With the recruitment market still running red hot as economic uncertainties spur businesses to bolster their teams, the impact on salaries is the first question on the lips of prospective candidates and employers alike. However, one aspect we are currently focusing on less is that amidst this ongoing talent war is the glaring gender pay gap, which often slips behind the headlines.
For instance, as revealed by Major, Lindsey & Africa’s recent survey exploring compensation for in-house legal teams, the UK, in particular, is falling behind the international stage, with an ever-widening gender pay gap between compensation for its in-house lawyers. The report revealed that, on average, female General Counsels are paid $81,610 less as a base rate salary than their male counterparts.
Whilst the survey confirms this trend is certainly present in the legal sector, this pattern is unfortunately entrenched across many UK sectors. A widespread culture change which starts with a reassessment of hiring practices, is necessary to address this issue and completely close the gap.
Transparency is key
An interesting comparison, which the survey highlighted, is a substantial difference in hiring culture between the UK and the US, with the gender pay gap somewhat narrower in the latter. In particular, the culture in the US demonstrates a greater willingness to discuss compensation during the hiring process, meaning negotiations around bonuses and pay hikes are just that: a two-sided discussion rather than an awkward subject that is seen as best to shy away from.
In fact, employers in most US states are not allowed to ask candidates for their current salary package – they are only allowed to ask for salary expectations. This is, in my opinion, a good way to close the gap and an advantage for candidates who have been with the same employer for ‘too’ long and have not benefited from regular salary increases.
If the power dynamic in these conversations is more equal, women are more likely to broach the subject of pay and feel empowered to negotiate a better salary and higher bonuses. In the UK, this is not the norm, and this effect is evidenced as bonuses for male General Counsels, and Chief Legal Officers are currently about $179,825 higher than for women in the same positions.
The UK could learn a lesson in the value of transparency from the US when negotiating pay at the hiring stage. After all, how can you negotiate for better compensation if you aren’t empowered to talk about it?
Moreover, a more open culture around pay within a company will enable businesses to identify any glaring disparities. It is by breaking down the taboo of pay, by talking about it from the outset, that we can begin to close the gap. Currently, the taboo around negotiating pay has kept women silenced.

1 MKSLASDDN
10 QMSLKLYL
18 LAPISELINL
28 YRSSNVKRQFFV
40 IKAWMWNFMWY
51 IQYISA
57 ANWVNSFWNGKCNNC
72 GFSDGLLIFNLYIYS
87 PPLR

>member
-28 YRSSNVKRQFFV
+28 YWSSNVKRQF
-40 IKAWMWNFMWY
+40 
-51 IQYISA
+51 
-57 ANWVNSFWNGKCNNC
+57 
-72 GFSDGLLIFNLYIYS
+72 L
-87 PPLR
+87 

The more affordable option?
Whilst a change in mindset is vital, it is equally important that employers pay more than lip service to diversity, especially given the ongoing war for talent. Simply hiring more women under the guise of a diversity initiative is not a viable solution, nor is having more women in the boardroom something to be touted if they are not paid equally.
There is a troubling mindset toward hiring women into boardroom positions because they are seen as ‘a more affordable’ option, even though they are equally qualified and capable of the job. Whilst it is critical to maintain female representation in the boardroom, this approach conversely serves to widen the gender pay gap further. If this trend of women being hired into senior positions because they are considered the cheaper option compared to men with the same skills continues, the gap will only become further entrenched.
Rather than placing the value on the candidate, businesses should endeavour to place value on the position itself and seek to benchmark compensation to close this gap and ensure women are compensated equally.
Although a sweeping cultural change may seem daunting, there is one simple alteration that recruiters can make early in the new hire process. If the value of a role is assessed rather than the candidate’s current ‘value’ (i.e. their current salary), then there is greater scope for salary negotiation.
When considering a new candidate, their skills and experience should be accounted for in relation to the role rather than asking an individual about their current salary. This may result in more than the standard 10%-15% uplift when moving role, but this is precisely the necessary step forward needed to make tangible change. Being ambitious about salary expectations is the first step to achieving a more equitable landscape for women; a large leap is needed to cross the gender pay gap.
Despite recent efforts to close the gender pay gap, it is a sad reality that women are still not compensated equally in the workplace. By breaking down the stigma surrounding pay from the outset when hiring talent, workplaces will be taking one step towards closing the gap that has opened up so much space for bias and disparity.